I moved a short distance to the mountains to take a job as an outdoor educator at a state park. This was the job I dreamed of having as a child, as I spent hours outdoors identifying every tree I could find. I got paid to spend ten hours, four days per week hiking in one of the most beautiful places in the world. I loved helping to create the next generation of environmentalists. One day, I ended up in the emergency room with a bad case of dehydration. I always drink plenty of water, but (shameful secret revealed!) I’m kind of a wimp. I love being outside for leisure, but climbing 500 stairs carrying two, full trash bags the size of my entire body was not sustainable for me. The physical nature of the job was demanding, and it was more than I could keep up with, even at my peak health.
While environmental education was something I was passionate about, pursuing it as a career wouldn’t provide me with the life that I wanted to live.
Finally, I accepted a job (almost three years ago!) as a Support Specialist at Soomo Learning. I realized that what a lot of my previous jobs had in common was helping people. That was easy to find in many positions, but what was hard to find was what this specific job offered. I committed to the thing that I never could have imagined ahead of time: a desk job in customer support. It doesn’t sound romantic. I don’t appear brave or unique to outside observers. But with this job I can work the hours that work for my family, I have room to grow and learn, and I am compensated fairly. I have autonomy, great coworkers, and a comfy chair. It is something sustainable for me, and something I am grateful for.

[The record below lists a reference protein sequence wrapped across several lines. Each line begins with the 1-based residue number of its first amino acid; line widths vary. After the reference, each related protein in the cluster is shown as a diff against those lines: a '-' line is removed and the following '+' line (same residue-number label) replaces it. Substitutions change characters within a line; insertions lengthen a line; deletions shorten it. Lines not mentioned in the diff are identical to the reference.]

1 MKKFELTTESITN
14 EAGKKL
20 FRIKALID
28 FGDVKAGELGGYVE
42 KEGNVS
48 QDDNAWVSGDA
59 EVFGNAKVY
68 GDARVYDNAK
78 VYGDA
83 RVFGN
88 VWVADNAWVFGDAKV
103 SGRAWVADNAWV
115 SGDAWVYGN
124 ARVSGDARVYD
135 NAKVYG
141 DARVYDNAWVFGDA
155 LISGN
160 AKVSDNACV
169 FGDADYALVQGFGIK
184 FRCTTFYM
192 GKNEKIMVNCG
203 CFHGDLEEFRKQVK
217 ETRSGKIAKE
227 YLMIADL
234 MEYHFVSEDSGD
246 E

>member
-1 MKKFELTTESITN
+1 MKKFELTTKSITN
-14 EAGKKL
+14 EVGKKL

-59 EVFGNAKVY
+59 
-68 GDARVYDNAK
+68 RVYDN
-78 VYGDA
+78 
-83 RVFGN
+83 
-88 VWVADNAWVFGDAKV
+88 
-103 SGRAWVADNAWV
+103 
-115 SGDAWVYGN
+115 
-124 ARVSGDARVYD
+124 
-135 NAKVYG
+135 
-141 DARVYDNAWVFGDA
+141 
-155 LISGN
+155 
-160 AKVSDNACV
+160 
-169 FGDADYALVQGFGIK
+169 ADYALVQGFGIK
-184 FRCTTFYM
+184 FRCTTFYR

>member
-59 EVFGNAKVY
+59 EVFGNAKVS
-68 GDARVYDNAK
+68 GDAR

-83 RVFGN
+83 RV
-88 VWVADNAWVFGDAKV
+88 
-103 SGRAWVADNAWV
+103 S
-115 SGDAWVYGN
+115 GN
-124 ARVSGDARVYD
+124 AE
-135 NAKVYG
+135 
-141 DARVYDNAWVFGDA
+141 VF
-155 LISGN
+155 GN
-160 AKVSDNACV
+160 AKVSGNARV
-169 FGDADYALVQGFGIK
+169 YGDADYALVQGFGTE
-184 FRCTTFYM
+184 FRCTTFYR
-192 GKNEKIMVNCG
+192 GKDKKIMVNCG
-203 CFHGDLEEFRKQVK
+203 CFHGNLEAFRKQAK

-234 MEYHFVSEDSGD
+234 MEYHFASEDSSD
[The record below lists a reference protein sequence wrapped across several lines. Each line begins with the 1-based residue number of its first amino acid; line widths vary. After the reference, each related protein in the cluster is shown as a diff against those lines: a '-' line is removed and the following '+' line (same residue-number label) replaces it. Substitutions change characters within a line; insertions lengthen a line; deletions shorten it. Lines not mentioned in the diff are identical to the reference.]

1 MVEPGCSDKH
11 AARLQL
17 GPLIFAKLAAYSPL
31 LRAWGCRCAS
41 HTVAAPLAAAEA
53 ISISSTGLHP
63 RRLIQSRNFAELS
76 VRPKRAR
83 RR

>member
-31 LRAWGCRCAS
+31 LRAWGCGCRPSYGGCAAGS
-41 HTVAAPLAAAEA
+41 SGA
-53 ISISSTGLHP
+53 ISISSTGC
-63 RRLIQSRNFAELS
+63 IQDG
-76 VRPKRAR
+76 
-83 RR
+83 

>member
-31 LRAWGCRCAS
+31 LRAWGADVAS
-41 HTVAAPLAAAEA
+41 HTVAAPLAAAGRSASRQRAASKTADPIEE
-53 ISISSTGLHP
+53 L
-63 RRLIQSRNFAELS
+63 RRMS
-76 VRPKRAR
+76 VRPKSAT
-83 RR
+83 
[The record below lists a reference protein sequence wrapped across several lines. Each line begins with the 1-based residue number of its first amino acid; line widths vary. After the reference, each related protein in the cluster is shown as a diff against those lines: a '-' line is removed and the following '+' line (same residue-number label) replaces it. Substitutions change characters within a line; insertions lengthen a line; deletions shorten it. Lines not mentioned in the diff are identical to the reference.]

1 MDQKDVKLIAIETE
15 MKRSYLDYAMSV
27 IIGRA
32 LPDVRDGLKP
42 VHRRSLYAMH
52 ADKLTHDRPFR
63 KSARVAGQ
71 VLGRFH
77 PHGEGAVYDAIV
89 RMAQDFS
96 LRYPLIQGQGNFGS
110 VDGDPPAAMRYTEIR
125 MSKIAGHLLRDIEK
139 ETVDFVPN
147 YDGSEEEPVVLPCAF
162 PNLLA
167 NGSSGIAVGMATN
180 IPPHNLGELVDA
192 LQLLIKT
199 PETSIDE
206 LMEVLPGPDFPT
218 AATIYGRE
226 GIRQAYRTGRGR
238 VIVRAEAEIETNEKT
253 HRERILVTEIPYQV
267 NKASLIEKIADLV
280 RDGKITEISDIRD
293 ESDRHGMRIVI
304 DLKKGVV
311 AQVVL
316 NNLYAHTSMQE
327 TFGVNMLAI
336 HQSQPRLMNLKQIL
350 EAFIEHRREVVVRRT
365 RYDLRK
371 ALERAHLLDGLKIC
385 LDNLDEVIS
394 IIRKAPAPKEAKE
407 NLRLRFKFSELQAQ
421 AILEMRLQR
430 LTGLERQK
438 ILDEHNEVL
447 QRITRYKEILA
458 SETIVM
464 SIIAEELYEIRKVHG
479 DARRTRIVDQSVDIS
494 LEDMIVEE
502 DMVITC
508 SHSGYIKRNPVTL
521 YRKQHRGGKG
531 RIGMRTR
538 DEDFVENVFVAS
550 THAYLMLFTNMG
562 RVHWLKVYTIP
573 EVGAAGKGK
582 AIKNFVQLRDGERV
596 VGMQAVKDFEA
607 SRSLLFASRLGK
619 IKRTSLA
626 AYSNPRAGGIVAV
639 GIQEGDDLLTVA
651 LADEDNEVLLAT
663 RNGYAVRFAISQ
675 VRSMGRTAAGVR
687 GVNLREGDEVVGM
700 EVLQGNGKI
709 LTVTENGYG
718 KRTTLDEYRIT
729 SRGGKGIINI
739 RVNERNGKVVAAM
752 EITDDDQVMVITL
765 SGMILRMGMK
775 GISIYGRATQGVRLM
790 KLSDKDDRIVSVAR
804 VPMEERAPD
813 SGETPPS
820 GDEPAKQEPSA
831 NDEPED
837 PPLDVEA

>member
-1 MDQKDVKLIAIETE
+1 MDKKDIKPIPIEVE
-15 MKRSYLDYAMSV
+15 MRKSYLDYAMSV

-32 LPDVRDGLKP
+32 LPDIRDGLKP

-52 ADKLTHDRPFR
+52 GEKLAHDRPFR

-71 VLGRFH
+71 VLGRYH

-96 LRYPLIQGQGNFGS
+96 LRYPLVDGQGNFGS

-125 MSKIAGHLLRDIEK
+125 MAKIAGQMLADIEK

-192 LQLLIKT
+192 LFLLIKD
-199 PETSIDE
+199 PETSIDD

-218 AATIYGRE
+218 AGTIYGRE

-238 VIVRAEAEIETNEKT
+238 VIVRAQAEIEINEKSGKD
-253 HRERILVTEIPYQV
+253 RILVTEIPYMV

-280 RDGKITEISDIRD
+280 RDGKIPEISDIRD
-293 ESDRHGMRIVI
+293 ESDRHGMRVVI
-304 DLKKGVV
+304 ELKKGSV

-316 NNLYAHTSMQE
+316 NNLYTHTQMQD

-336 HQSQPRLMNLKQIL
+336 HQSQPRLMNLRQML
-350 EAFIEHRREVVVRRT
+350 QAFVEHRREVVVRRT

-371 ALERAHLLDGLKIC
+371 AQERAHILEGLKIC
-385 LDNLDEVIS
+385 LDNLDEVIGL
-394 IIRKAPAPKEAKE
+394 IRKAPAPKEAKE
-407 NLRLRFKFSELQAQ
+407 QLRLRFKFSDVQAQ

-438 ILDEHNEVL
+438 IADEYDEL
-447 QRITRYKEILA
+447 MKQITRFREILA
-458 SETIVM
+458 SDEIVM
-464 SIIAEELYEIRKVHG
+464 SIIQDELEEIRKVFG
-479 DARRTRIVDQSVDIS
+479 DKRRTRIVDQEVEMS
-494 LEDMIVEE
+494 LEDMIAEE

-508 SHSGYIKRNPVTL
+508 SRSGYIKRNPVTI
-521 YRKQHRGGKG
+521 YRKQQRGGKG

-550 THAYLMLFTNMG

The first thing his book does is dispel the myth that passion is what makes people enjoy their jobs and feel motivated at work. He argues that most of the time, successful people end up doing something completely different than what they thought they would.
Most of us have many talents and interests. Most of us have barriers to doing one or more of those things for a living. Real life, the real world (and yes, even “The Man”) has an influence on what you end up doing for work…. and that’s ok.
The three elements of motivation (as listed in Pink’s book) are autonomy, competence, and relatedness. If you’re respected as an adult who can manage their own time, if you can reach a level of mastery with what you do, and if you feel connected to those around you (coworkers, the customers you impact, etc) then you’ll wake up each morning feeling energized and motivated.
In the past, I had jobs where I had all three of these things, but I was unhappy. In fact, a lot of people can achieve these three things in a variety of jobs, but still feel unmotivated.
Where your strengths and the real world meet, you need commitment to make something of it. And you can’t commit to something if it’s creating a life that is at odds with what you need. Even if you love it.
The choice to abandon the career paths of music, anthropology, and education were not done so lightly. I still sometimes mourn the loss of those potential lives, and the fact that I now have so much less time to pursue and enjoy those things. But when I think about the practical implications of each and where I would be if I had gone down those paths, I know that I’ve made the right choice.
This work in support isn’t my “one true passion”; I have lots of those. But it’s something I’m passionate about. I have a solid three out of three on Dan Pink’s list. Giving my all at this job means I’m getting everything I really need. And it turns out, having your needs met is highly motivating.
This post is a part of the Spring 2017 Support Driven Writing Challenge.